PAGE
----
In South America, Plastic Trash Will Be as Good as Money

To reduce poverty and save wildlife, the Plastic Bank offers goods and services in exchange for collected litter.

(Photo: lberto L Pomares G/Getty Images)

Apr 29, 2014· 1 MIN READ
Kristina Bravo is Assistant Editor at TakePart.

Self-proclaimed beach bum and business exec David Katz has visited many coasts, including those in poorer parts of the world where shores have “more plastic visible than sand.” Moved by disadvantaged locals and wildlife glutted by trash, Katz put on his entrepreneurial thinking cap. Why not turn all the junk into something valuable?

Katz’s idea, which became the Plastic Bank, is ambitious but simple: People collect plastic waste in exchange for basic goods such as food and shoes. The accrued mixed plastic material can then be sent to manufacturers, who instead of producing more synthetics can reuse the eco-friendly (and marketable) “social plastic.”

The project aims to make an impact by decreasing poverty by 2035 and cleaning up plastic waste from the world’s oceans—a worthy but tough goal. Centuries-old plastic litters the planet. By 2025, the World Bank estimates, 2.42 billion tons of plastic will be dumped every year.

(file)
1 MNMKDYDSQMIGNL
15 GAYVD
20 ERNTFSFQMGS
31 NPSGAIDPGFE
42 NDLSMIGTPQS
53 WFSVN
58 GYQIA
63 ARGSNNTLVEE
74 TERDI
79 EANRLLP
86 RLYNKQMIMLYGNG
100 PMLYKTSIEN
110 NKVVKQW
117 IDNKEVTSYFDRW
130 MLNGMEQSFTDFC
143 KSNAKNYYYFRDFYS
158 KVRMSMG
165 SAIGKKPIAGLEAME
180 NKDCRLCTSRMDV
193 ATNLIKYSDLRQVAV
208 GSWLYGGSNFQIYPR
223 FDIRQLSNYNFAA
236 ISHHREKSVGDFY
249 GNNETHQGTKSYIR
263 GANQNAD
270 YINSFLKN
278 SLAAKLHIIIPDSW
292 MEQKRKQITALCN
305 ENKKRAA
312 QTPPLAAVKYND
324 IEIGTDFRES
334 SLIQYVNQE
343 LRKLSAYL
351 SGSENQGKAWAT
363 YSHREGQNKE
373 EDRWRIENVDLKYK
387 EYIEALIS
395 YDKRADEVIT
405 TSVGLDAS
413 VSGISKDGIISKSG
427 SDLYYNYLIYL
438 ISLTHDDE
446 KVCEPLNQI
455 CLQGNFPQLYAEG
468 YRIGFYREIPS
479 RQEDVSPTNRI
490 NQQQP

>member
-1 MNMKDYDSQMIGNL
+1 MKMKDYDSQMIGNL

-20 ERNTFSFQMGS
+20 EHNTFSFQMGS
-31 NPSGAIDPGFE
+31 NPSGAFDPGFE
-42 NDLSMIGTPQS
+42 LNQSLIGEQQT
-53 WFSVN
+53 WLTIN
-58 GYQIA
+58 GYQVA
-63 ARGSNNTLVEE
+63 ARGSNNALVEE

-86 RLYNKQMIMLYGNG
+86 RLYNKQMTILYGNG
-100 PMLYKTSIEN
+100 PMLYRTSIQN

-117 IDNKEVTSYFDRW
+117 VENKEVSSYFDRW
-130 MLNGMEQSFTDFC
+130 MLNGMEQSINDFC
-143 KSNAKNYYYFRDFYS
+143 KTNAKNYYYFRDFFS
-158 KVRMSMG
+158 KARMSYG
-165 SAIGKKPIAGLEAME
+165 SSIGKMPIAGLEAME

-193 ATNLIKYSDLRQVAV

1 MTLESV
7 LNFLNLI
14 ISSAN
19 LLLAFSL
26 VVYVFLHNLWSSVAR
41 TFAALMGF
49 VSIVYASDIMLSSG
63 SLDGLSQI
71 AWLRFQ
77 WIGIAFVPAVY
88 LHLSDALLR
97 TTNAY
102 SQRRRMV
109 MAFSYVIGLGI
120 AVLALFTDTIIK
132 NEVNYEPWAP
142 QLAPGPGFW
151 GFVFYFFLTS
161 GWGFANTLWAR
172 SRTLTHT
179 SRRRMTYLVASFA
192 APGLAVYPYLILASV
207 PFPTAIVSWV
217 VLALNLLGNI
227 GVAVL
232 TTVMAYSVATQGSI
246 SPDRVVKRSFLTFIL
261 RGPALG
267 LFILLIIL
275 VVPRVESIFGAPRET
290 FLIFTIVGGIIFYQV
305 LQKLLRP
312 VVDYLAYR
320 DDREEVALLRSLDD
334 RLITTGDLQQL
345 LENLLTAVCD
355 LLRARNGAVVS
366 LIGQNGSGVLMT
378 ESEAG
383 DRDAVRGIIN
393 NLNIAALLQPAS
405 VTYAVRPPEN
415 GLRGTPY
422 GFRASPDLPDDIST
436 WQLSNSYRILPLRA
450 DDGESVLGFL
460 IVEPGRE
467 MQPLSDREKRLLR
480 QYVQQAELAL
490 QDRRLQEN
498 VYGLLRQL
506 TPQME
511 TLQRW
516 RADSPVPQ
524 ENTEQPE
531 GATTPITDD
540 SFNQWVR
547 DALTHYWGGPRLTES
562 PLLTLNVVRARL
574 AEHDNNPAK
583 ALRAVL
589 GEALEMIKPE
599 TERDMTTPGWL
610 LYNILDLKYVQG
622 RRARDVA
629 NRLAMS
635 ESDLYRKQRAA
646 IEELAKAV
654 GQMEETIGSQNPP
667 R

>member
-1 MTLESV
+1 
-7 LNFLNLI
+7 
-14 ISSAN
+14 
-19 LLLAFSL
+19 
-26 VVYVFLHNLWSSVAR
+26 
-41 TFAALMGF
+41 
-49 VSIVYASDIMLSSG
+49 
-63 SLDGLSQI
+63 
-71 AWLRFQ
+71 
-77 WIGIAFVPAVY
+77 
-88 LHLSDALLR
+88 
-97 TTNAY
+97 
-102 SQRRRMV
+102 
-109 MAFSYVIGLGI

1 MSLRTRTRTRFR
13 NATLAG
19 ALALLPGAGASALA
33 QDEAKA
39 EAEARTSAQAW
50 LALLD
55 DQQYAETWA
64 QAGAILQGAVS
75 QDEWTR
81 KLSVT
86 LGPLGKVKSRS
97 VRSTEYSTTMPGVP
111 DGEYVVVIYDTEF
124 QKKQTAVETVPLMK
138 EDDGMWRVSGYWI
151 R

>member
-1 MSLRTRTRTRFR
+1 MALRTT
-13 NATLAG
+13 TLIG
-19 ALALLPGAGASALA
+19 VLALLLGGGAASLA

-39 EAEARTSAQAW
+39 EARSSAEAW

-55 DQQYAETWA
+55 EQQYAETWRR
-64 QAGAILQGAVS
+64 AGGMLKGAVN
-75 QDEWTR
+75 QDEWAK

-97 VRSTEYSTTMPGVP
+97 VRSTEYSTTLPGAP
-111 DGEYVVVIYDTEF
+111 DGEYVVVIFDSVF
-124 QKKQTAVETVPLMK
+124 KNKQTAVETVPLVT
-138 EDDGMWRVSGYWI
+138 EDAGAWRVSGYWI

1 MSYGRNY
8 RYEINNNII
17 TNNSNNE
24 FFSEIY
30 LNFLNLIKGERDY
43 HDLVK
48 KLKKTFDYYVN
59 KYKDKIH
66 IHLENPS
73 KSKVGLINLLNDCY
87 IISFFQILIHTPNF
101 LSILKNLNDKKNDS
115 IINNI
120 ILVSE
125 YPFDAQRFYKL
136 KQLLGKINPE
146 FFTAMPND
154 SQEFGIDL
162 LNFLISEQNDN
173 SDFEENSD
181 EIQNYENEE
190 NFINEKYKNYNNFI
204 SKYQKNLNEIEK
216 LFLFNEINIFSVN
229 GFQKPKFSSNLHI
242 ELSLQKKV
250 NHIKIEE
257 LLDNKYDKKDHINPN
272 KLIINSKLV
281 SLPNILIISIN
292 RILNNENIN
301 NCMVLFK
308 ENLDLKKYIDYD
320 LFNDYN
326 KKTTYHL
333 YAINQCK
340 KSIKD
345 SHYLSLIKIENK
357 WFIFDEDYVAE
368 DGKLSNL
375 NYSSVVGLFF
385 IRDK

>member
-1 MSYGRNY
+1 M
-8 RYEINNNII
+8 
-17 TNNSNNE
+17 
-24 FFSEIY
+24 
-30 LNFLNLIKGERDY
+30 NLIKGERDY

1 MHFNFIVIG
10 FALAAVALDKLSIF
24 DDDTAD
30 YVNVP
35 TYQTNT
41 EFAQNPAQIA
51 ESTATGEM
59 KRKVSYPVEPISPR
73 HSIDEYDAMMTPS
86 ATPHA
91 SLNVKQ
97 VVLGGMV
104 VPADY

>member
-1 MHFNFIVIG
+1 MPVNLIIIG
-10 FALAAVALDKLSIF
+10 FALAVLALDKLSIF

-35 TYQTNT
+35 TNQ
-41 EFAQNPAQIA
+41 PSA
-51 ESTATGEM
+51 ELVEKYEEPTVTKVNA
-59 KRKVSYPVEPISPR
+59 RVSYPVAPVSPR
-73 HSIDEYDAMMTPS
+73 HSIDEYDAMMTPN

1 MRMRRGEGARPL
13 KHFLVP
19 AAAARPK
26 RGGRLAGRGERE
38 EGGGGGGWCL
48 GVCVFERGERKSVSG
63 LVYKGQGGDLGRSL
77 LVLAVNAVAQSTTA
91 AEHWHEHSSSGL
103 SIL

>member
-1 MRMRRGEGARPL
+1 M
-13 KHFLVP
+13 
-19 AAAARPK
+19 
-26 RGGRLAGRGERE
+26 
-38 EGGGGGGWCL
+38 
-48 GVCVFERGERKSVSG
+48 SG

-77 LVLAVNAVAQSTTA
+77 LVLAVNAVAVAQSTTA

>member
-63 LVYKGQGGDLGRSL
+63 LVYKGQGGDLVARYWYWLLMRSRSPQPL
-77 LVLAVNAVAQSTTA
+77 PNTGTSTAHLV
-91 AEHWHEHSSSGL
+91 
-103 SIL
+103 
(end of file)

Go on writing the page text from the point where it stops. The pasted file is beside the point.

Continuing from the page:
Discarded by big corporations, most trash travels to faraway beachside communities in developing countries. “In a lot of places in the world, people are actually dumping plastic waste into the streets and pushing it into the waterways,” Plastic Bank cofounder Shaun Frankson explained to CBC. “If we can just reveal value in plastic, it becomes too valuable to let it sit there. It’s not just plastic they’re collecting.”

A viable supply of “social plastic” from impoverished regions will let companies up their sustainability while reducing global poverty. Plastic collectors can become their own bosses too. The banks will be equipped with 3-D printers made available to locals who bring in plastic waste, so they can print out items like water pumps and filters. Through the training offered on-site, they can start businesses and sell the products themselves.

“The more plastic that is collected, the more will be removed from our waterways. And the more plastic they collect, the more they can lift themselves out of poverty,” Katz told Forbes.

Wouldn’t giving people cash be a better motivator for collecting plastic?

“Often, as well-intentioned as cash can be, it goes very corrupt very quickly,” Frankson said. An exchange basis system prevents this while encouraging entrepreneurship. The Plastic Bank’s site calls it “a ‘teach a man to fish’ model.”

Following a successful crowdfunding campaign last year and with support from corporate backers, the Plastic Bank will launch in May in Colombia and Peru.